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For nearly half a century, Hosty faced accusations that he should have kept a closer eye on the gunman. "I'm sorry I ever got the case," he said.
James Patrick Hosty was born on August 28 1924 in Chicago. Having served in the US Army during the Second World War, helping to liberate survivors of the Nazi concentration camp at Dachau, he graduated from the University of Notre Dame in 1948 and joined the FBI in 1952.
He was first ordered to keep Oswald under surveillance in March 1963. Hosty knew that Oswald, a known communist agitator and suspected Soviet spy, was working at the Texas School Book Depository, the warehouse overlooking the route of the Presidential motorcade on November 22. But his sole concern, according to one authoritative account, "was whether or not Jim Hosty would catch a glimpse of Kennedy".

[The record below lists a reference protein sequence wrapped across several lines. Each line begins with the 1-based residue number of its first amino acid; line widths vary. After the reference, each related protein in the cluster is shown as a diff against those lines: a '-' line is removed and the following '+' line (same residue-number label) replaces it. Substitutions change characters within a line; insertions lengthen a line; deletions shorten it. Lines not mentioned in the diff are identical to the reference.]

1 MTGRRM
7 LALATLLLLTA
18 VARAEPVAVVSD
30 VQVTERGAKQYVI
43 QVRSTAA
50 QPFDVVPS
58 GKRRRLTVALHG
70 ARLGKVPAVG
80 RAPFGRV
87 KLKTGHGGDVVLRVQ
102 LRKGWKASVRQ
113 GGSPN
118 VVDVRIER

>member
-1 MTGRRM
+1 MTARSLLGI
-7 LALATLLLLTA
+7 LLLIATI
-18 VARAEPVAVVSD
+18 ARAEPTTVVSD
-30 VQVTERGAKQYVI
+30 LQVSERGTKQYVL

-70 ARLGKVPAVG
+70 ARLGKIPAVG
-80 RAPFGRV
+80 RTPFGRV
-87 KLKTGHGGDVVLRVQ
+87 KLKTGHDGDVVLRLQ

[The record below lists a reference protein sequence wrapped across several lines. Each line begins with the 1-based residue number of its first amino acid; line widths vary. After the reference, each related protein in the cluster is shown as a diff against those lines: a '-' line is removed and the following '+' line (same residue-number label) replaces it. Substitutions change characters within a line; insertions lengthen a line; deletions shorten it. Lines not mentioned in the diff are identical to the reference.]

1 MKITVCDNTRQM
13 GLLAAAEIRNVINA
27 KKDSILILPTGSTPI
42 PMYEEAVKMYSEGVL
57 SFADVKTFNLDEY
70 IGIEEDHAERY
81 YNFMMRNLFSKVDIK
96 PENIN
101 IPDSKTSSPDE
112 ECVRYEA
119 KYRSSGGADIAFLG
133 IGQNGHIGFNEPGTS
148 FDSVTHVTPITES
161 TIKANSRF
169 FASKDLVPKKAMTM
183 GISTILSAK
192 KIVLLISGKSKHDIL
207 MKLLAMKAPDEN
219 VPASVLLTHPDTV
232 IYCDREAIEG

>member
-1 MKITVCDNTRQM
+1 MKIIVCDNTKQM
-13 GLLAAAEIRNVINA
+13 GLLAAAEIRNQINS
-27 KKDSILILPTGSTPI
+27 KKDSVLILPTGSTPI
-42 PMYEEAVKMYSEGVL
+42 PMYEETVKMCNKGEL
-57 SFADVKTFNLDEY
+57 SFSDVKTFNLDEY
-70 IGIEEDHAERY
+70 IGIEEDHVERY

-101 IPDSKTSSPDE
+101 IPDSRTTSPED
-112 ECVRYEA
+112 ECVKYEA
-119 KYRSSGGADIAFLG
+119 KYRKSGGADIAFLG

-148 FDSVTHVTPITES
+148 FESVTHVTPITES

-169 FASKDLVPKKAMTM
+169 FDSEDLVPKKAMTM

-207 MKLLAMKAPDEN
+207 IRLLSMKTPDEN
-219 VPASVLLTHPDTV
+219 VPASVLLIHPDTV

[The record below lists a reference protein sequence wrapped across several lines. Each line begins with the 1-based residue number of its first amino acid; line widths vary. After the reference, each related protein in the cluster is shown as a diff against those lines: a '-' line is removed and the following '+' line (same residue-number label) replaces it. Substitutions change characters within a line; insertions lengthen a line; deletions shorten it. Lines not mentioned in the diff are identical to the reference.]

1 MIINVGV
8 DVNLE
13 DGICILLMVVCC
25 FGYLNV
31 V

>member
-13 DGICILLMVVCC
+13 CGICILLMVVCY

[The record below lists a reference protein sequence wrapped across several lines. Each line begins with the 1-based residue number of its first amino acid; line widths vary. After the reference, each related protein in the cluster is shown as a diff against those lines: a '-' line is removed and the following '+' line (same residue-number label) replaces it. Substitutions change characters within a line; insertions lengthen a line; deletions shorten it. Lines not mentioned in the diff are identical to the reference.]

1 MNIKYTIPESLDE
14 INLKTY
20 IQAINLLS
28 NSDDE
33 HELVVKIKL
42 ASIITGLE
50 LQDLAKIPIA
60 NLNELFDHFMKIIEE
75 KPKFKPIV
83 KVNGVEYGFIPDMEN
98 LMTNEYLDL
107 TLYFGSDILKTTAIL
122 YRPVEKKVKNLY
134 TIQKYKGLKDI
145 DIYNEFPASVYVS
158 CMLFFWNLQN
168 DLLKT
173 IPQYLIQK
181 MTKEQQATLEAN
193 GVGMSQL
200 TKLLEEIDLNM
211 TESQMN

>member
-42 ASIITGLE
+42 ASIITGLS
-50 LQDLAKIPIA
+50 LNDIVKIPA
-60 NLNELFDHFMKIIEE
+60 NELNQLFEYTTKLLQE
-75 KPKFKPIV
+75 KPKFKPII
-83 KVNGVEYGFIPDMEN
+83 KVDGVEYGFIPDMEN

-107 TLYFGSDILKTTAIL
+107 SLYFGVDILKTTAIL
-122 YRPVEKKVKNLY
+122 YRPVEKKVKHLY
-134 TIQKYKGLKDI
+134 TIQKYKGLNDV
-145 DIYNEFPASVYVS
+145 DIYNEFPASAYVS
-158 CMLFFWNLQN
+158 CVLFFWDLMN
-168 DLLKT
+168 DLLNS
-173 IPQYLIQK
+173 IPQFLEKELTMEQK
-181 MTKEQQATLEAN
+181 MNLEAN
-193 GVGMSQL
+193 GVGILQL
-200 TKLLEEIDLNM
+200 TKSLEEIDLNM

Having done so, he stepped into a diner for his lunch, only to be told by a waitress that shots had been fired. Within an hour he and four other interrogators were grilling Oswald ("cocky, defiant and argumentative") in Room 317 of the Dallas Police Department. Hosty scribbled two pages of handwritten notes after the interview, but 48 hours later, in the police station basement, Oswald was himself shot dead by Jack Ruby, a strip-club owner.
Though Oswald had been known to the FBI and the CIA for years, Hosty claimed that he was never considered a priority, and that the FBI believed that he was involved in nothing more than low-level espionage. But in its report, the Warren Commission implied that Hosty had bungled his surveillance operation. He received a furious dressing-down from the FBI chief, J Edgar Hoover.